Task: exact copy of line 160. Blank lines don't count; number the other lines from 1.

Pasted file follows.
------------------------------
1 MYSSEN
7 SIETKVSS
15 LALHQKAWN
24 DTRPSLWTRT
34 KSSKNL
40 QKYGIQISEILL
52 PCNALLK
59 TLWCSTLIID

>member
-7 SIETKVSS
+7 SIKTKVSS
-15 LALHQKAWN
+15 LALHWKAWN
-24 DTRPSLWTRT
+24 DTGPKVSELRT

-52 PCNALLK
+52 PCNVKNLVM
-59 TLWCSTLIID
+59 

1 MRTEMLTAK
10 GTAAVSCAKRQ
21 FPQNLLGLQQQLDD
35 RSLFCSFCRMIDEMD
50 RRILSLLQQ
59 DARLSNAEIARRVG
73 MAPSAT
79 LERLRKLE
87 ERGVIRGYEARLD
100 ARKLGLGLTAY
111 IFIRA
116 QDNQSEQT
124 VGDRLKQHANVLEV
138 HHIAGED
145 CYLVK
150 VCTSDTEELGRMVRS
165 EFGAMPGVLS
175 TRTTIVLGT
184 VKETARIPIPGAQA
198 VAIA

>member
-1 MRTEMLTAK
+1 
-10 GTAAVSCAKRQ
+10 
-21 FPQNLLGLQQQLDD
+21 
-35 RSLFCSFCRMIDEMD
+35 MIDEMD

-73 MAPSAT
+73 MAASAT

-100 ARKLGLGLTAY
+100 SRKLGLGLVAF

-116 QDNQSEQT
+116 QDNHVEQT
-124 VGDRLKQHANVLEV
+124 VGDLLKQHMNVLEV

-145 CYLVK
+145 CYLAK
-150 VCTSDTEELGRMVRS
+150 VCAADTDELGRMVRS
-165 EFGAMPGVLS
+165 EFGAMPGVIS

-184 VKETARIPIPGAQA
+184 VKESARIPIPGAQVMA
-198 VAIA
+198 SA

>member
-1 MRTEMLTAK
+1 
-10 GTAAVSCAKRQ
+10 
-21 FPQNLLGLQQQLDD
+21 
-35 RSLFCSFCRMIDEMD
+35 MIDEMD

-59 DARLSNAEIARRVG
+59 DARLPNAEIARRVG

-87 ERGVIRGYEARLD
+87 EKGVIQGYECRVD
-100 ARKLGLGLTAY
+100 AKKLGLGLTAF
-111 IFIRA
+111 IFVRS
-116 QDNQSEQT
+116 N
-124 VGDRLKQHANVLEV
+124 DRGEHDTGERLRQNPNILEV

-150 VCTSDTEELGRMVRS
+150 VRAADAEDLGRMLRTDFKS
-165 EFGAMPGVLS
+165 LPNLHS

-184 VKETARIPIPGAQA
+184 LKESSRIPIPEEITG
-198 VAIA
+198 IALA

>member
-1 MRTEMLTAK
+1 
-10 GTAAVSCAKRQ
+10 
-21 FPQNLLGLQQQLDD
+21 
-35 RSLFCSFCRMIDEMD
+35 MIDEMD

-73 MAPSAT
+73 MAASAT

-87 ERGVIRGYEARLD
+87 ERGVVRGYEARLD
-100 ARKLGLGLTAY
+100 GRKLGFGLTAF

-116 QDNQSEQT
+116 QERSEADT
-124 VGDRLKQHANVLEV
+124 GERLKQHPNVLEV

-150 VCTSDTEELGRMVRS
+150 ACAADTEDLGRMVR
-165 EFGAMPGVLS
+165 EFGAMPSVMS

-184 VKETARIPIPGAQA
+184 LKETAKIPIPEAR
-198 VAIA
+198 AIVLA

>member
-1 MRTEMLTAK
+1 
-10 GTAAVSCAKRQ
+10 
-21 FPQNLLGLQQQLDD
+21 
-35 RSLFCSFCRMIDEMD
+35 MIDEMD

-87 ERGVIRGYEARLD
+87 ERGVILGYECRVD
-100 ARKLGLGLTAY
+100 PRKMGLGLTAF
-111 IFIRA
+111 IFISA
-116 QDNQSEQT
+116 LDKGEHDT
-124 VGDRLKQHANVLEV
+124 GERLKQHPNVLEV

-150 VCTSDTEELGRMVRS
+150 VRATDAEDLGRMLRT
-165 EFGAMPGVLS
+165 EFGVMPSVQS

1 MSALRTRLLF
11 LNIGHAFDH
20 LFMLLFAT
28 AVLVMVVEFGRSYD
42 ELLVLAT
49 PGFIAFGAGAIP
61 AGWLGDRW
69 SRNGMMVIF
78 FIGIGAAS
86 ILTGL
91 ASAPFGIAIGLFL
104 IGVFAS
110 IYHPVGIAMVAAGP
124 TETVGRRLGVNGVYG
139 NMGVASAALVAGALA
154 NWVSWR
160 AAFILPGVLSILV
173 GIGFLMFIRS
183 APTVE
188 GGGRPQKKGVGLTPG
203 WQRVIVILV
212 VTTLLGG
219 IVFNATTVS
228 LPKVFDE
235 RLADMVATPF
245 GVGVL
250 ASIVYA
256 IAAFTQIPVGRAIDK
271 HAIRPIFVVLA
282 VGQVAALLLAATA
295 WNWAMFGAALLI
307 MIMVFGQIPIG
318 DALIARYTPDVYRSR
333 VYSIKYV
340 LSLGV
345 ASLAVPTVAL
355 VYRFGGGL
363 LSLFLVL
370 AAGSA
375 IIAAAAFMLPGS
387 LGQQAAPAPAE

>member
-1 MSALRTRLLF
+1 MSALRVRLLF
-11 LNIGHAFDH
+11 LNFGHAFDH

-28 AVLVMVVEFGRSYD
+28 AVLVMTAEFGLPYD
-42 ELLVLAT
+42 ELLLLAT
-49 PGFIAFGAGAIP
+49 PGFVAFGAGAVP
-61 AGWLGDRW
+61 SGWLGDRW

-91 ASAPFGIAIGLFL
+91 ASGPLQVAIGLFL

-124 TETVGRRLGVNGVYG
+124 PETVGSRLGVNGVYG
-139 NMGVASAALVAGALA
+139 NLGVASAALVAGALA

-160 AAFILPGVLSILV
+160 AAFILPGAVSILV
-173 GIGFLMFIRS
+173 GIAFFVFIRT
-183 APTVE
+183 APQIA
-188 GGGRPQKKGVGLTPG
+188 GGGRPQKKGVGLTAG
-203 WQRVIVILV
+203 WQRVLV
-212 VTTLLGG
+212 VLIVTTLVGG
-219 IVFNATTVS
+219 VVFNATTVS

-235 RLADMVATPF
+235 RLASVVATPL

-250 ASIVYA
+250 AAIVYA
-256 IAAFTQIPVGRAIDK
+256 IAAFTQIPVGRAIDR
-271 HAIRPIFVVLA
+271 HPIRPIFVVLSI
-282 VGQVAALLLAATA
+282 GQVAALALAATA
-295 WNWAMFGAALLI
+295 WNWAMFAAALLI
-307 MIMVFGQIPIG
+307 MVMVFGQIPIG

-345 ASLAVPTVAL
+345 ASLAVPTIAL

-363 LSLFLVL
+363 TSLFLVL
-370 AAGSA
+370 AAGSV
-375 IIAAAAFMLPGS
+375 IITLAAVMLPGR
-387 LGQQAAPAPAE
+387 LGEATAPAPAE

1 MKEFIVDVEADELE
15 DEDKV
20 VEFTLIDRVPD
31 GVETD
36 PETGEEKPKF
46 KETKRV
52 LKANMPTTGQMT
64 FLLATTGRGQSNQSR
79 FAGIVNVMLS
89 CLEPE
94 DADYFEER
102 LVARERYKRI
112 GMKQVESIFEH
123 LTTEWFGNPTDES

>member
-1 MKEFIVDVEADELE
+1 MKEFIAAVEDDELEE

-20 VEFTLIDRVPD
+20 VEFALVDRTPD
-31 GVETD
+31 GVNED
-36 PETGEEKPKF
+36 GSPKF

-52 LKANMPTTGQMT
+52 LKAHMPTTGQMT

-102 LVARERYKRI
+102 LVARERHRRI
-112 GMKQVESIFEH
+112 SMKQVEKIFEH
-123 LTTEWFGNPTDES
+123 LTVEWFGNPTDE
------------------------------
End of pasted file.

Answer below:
139 NMGVASAALVAGALA